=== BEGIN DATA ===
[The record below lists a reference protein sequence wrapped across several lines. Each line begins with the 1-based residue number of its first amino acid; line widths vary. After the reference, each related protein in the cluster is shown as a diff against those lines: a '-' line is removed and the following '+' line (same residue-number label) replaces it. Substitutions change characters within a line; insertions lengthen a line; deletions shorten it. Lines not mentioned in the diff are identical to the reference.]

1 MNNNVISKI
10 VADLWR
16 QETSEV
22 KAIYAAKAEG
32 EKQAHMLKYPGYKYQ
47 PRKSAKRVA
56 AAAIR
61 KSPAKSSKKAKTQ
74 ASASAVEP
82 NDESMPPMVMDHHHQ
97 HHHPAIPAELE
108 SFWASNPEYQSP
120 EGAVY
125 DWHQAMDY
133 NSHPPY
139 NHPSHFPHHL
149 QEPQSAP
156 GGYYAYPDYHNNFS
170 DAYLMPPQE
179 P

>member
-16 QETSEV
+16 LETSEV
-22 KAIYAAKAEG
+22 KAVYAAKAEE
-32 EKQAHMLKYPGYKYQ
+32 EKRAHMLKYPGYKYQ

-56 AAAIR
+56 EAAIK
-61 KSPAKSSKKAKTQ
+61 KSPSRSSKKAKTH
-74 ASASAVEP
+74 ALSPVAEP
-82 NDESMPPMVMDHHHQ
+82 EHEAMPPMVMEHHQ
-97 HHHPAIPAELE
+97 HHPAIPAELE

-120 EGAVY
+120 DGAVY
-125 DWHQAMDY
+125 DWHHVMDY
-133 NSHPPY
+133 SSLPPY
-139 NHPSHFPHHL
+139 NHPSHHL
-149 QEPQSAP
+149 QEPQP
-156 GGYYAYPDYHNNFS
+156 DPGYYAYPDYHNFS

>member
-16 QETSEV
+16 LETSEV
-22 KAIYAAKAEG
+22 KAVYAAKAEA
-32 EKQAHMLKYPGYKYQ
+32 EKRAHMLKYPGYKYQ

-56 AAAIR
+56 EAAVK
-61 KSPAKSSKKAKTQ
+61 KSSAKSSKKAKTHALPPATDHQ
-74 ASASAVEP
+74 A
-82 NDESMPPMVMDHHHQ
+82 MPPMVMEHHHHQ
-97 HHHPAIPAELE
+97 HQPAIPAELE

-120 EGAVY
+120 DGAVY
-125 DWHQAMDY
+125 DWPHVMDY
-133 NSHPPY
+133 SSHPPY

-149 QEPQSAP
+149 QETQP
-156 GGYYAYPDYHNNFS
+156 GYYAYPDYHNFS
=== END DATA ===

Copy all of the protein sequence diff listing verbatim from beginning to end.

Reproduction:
[The record below lists a reference protein sequence wrapped across several lines. Each line begins with the 1-based residue number of its first amino acid; line widths vary. After the reference, each related protein in the cluster is shown as a diff against those lines: a '-' line is removed and the following '+' line (same residue-number label) replaces it. Substitutions change characters within a line; insertions lengthen a line; deletions shorten it. Lines not mentioned in the diff are identical to the reference.]

1 MNNNVISKI
10 VADLWR
16 QETSEV
22 KAIYAAKAEG
32 EKQAHMLKYPGYKYQ
47 PRKSAKRVA
56 AAAIR
61 KSPAKSSKKAKTQ
74 ASASAVEP
82 NDESMPPMVMDHHHQ
97 HHHPAIPAELE
108 SFWASNPEYQSP
120 EGAVY
125 DWHQAMDY
133 NSHPPY
139 NHPSHFPHHL
149 QEPQSAP
156 GGYYAYPDYHNNFS
170 DAYLMPPQE
179 P

>member
-16 QETSEV
+16 LETSEV
-22 KAIYAAKAEG
+22 KAVYAAKAEE
-32 EKQAHMLKYPGYKYQ
+32 EKRAHMLKYPGYKYQ

-56 AAAIR
+56 EAAIK
-61 KSPAKSSKKAKTQ
+61 KSPSRSSKKAKTH
-74 ASASAVEP
+74 ALSPVAEP
-82 NDESMPPMVMDHHHQ
+82 EHEAMPPMVMEHHQ
-97 HHHPAIPAELE
+97 HHPAIPAELE

-120 EGAVY
+120 DGAVY
-125 DWHQAMDY
+125 DWHHVMDY
-133 NSHPPY
+133 SSLPPY
-139 NHPSHFPHHL
+139 NHPSHHL
-149 QEPQSAP
+149 QEPQP
-156 GGYYAYPDYHNNFS
+156 DPGYYAYPDYHNFS

>member
-16 QETSEV
+16 LETSEV
-22 KAIYAAKAEG
+22 KAVYAAKAEA
-32 EKQAHMLKYPGYKYQ
+32 EKRAHMLKYPGYKYQ

-56 AAAIR
+56 EAAVK
-61 KSPAKSSKKAKTQ
+61 KSSAKSSKKAKTHALPPATDHQ
-74 ASASAVEP
+74 A
-82 NDESMPPMVMDHHHQ
+82 MPPMVMEHHHHQ
-97 HHHPAIPAELE
+97 HQPAIPAELE

-120 EGAVY
+120 DGAVY
-125 DWHQAMDY
+125 DWPHVMDY
-133 NSHPPY
+133 SSHPPY

-149 QEPQSAP
+149 QETQP
-156 GGYYAYPDYHNNFS
+156 GYYAYPDYHNFS